I'm just getting back into the swing of things so my comments on this Stratfor article are going to be rather brief. In the article George Friedman discusses the current American doctrine of the long war, problems it presents, and areas where it may not have been as thought through as desired nor implemented properly.
The beginning of the article is excerpted below. You can follow the link at the end of the excerpt to read the entire article.
For the Hot Stratfor Babe I looked for inspiration from even a longer war -- the War Between the Sexes. With that in mind I searched for portrayals of Eve in the cinema and settled upon The Private Lives of Adam and Eve which starred Mamie Van Doren. So, in spite of the fact that the choice seems faintly sacrilegious, Mamie wins the honors. Hey, don't blame me, blame the pain medicine I'm on.
The film was a comedy which was directed by Micky Rooney, who also played the devil in it. Apparently the movie revolved around a modern day Adam and Eve who flashed back to the time of Genesis, with their friends and acquaintances played parts in the flashbacks. If you don't consider it too closely I suppose it is kind of like The Wizard of Oz. Only -- having not seen the film -- unlike Oz I'm guessing The Private Lives of Adam and Eve was pretty bad.
Afghanistan and the Long War
By George Friedman, March 19, 2012
The war in Afghanistan has been under way for more than 10 years. It has not been the only war fought during this time; for seven of those years another, larger war was waged in Iraq, and smaller conflicts were under way in a number of other countries as well. But the Afghanistan War is still the longest large-scale, multi-divisional war fought in American history. An American soldier's killing of 16 Afghan civilians, including nine children, on March 11 represents only a moment in this long war, but it is an important moment.
In the course of the Iraq and Afghanistan wars, military strategists in the United States developed the concept of the long war. The theory was presented in many ways, but its core argument was this: The defeat of Taliban forces and the Iraqi resistance would take a long time, but success would not end the war because Islamist terrorism and its supporters would be a constantly shifting threat, both in the places and in the ways they would operate. Therefore, since it was essential to defeat terrorism, the United States was now engaging in a long war whose end was distant and course unknown.
Sometimes explicit but usually implicit in this argument was that other strategic issues faced by the United States should be set aside and that the long war ought to be the centerpiece of U.S. strategic policy until the threat of Islamist terrorism disappears or at least subsides. As a result, under this theory -- which very much influences U.S. strategy -- even if the war in Afghanistan ended, the war in the Islamic world would go on indefinitely. We need to consider the consequences of this strategy.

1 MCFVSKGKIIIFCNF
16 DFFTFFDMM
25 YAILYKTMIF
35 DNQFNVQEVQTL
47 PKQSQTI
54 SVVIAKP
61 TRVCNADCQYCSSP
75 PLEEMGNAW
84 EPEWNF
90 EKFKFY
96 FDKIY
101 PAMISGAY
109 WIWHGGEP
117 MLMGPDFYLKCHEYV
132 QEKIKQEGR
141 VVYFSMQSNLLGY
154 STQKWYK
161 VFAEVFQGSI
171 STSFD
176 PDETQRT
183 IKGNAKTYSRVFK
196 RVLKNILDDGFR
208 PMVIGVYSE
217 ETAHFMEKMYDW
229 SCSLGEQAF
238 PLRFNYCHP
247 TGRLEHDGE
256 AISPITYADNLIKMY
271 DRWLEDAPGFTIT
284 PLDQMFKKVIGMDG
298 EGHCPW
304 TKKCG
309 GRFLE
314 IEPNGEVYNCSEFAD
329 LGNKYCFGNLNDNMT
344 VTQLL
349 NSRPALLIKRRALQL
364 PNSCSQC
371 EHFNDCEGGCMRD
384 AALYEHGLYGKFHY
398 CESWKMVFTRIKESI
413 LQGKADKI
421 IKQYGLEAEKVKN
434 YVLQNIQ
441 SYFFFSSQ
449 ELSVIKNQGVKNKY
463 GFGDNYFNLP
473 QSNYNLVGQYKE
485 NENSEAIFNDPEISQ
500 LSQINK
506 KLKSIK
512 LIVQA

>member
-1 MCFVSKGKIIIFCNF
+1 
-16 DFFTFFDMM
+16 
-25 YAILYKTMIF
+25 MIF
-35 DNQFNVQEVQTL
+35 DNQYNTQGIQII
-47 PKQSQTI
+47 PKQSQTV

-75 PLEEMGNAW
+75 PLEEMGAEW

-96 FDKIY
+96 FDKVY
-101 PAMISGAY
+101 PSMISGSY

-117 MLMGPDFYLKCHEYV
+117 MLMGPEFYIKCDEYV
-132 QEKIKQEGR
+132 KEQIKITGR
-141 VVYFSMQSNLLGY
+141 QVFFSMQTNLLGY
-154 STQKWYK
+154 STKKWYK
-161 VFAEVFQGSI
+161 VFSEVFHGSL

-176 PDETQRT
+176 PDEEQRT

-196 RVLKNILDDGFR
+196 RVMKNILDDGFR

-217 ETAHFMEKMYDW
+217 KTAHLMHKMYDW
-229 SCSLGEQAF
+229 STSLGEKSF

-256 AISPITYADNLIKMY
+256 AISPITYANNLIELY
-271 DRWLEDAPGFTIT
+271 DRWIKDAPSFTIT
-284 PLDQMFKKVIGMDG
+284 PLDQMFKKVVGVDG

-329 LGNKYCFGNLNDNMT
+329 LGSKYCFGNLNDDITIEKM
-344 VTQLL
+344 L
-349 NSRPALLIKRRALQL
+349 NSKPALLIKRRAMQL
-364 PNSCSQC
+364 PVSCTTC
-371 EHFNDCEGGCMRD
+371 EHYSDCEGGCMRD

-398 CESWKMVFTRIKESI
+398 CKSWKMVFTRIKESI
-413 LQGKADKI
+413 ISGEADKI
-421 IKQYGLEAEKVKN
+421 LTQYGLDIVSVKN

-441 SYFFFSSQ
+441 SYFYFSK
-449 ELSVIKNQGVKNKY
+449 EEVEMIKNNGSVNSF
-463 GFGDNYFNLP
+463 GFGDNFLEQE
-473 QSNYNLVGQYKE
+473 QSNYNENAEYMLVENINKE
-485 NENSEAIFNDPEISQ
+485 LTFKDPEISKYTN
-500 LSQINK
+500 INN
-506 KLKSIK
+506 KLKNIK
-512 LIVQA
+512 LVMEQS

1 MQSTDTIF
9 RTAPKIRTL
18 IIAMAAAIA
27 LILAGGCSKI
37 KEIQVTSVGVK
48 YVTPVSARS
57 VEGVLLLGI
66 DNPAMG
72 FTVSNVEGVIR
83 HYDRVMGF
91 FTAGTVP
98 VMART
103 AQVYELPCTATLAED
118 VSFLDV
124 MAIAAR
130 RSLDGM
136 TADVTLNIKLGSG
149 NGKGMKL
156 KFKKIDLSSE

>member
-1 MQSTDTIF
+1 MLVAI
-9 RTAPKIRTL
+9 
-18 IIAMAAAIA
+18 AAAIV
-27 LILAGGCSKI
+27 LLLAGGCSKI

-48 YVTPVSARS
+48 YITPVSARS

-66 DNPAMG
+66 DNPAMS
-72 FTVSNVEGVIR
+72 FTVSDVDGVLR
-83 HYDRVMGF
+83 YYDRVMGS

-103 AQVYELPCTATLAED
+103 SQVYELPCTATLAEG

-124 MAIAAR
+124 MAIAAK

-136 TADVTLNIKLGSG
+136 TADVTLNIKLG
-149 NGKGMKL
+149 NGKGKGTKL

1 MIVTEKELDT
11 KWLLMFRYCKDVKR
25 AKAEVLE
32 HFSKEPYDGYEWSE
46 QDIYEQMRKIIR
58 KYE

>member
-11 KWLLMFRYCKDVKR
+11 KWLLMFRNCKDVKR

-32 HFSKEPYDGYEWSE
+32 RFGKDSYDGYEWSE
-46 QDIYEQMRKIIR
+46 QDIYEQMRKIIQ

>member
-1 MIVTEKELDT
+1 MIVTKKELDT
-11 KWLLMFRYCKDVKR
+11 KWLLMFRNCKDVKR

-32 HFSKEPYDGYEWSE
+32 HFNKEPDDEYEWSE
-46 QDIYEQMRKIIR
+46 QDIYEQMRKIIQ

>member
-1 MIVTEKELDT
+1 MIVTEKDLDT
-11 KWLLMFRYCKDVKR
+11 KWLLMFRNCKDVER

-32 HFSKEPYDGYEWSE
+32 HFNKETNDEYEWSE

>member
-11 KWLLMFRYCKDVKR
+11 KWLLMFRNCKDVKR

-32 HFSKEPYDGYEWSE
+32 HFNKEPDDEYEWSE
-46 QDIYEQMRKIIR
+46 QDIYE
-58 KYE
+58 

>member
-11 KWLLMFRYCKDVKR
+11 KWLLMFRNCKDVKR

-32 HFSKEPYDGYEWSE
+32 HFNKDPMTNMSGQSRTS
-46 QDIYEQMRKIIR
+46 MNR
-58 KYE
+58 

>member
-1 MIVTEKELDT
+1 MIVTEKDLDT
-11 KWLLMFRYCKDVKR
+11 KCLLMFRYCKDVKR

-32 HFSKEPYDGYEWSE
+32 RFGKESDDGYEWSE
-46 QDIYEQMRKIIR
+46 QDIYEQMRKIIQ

Staff Sgt. Robert Bales, who allegedly perpetrated the appalling slaughter in Afghanistan, was on his fourth tour of combat duty. He had served three tours in Iraq of nine, 15 and 12 months -- he had been at war for three years. His tour in Afghanistan was going to be his fourth year. The wars he fought in differed from prior wars. Fallujah and Tora Bora were not Stalingrad. Still, the hardship, fear and threat of death are ever-present. The probability of dying may be lower, but it is there, it is real, and there are comrades you can name whom you saw die.
In Vietnam, only volunteers served more than a single one-year tour. For Americans in World War II, the war lasted a little more than three years, and only a handful of U.S. troops were in combat for that long. U.S. involvement in World War I lasted less than two years, and most U.S. soldiers were deployed for a year or less. In U.S. history, only the Civil and Revolutionary wars lasted as long as Bales had served.
Atrocities occur in all wars. This is an observation, not an excuse. And they become more likely the longer a soldier is in combat. War is brutal and it brutalizes the souls of warriors. Some resist the brutalization better than others, but no one can see death that often and not be changed. Just as important, the enemy is dehumanized. You cannot fight and fear him for years and not come to see him as someone alien to you. Even worse, when the enemy and the population are difficult to distinguish, as is the case in a counterinsurgency, the fear and rage extends to everyone. In Bales' case, it extended even to children.
It is no different for the Taliban save two things. First, they are fighting for their homeland and in their homeland. Americans fight for the homeland in the sense that they are fighting terrorism, but that fight becomes abstract after a while. For the Taliban it is a reality. Americans can go home and may become bitter at those who never shared the burden. The Taliban are at home, and their bitterness at those who did not share the burden outstrips the bitterness of the Americans. Second, it is a fact of war that Taliban atrocities are usually invisible to the Western media, but they are there, even if reporters are not. It could be said that the Taliban were brutalized by years of fighting before the Americans came, but in the end, the fact of brutalization is more important than the genesis.
Read more: Afghanistan and the Long War | Stratfor
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